Sunday, February 2, 2020

Mati Diop's “Atlantics” at The Beacon Cinema: Jan 31 - Feb 6 | Bertrand Bonello's “Zombi Child”, Kantemir Balagov's “Beanpole”, Céline Sciamma's “Portrait of a Lady on Fire”, Patricio Guzman's “Cordillera of Dreams” and Pedro Costa's “Vitalina Varela” at SIFF Cinema: Feb 7 - Mar 5



In last year's cinema overview, The New Yorker’s Richard Brody tackled what is probably the most significant factor in the contemporary landscape of moving pictures; “It has been a banner year for movies, but you’d never know it from a trip to a local multiplex, or from a glimpse at the Oscarizables. The gap between what’s good and what’s widely available in theaters is wider than ever,“ he wrote. Continuing the argument in his "The Twenty-Seven Best Movies of the Decade" selection Brody asserted; "Not only do a small number of blockbuster movies dominate the industry’s economy, but the sheer fact of popularity is multiplied and amplified online. Crowding out coverage of less-popular yet ultimately more significant movies at precisely the moment when, because these movies get scant distribution and are often virtually hidden on streaming sites, critical attention is all the more essential to their recognition." For evidence, the skeptic needs look no further than the work from hundreds of writers, critics and programmers seen in Film Comment's 50 Best Films of The Decade selection, which go some way to form what can be considered a global critical consensus. The mechanics of this gulf between the consensus described in the pieces above, and what's widely available in domestic theaters and the dominant streaming platforms, is precisely surmised in Dennis Lim’s excellent supporting article, Films of The Decade: “The Termite's Return”.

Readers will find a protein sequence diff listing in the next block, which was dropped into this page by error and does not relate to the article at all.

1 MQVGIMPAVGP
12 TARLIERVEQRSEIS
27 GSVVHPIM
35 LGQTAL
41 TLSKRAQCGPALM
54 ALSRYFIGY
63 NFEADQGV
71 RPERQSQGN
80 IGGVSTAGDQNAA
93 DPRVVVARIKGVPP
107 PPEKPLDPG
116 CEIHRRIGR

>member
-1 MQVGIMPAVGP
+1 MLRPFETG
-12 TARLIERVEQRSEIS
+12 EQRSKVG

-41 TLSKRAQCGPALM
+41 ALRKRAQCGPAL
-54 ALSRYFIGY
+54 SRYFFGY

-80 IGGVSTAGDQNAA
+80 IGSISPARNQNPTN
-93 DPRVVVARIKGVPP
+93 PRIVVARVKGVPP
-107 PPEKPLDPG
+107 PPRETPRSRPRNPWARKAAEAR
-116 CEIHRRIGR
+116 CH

Lim observing; “While distinctive work is emerging all the time, especially on the margins, and therefore easy to overlook, many of the institutions that determine what gets made and shown still function as forces of homogenization, from film schools to the funding bodies and development labs that are sometimes attached to the very festivals that serve as showcases for the end results of this often highly professionalized process. Ours is an age of fatiguing overload but also of numbing sameness: too many movies, too many film festivals, too many reviews, too many opinions, too many lists, too many hot takes and think pieces that turn complicated issues into cultural talking points and empty posturing - all of which amount not to a lively discourse but a reinforcement of conventional wisdom (or worse). The abundance of the age is deceptive and it masks both structural limitations and systems of control," He writes. "The brave new world of digital streaming promises instant access, but choice is a pernicious myth when entire swathes of cinema are conveniently forgotten or actively suppressed (as is happening with Disney’s continued withholding of 20th Century Fox titles from repertory theaters). Everything is market-tested, only for us to be told that what people want is more of the same. The late-capitalist logic is seamless: what we get is not, as advertised, plenitude, but its precise opposite, a narrowing of options to an algorithmically determined menu and a simultaneous impression that no other options exist.” Evidence to the wider abundance, and richness of the content on offer globally that is not seen represented within such an environment, is reinforced by the hundreds of contributors to The British Film Institute's own annual affair that is Sight & Sound's 50 Best Films of 2019. Look also to Cahiers du Cinéma's Top 10 Films of 2019, The Guardian's 50 Top Films of 2019, Film Comment's Best Films of 2019, and Best Undistributed Films of 2019.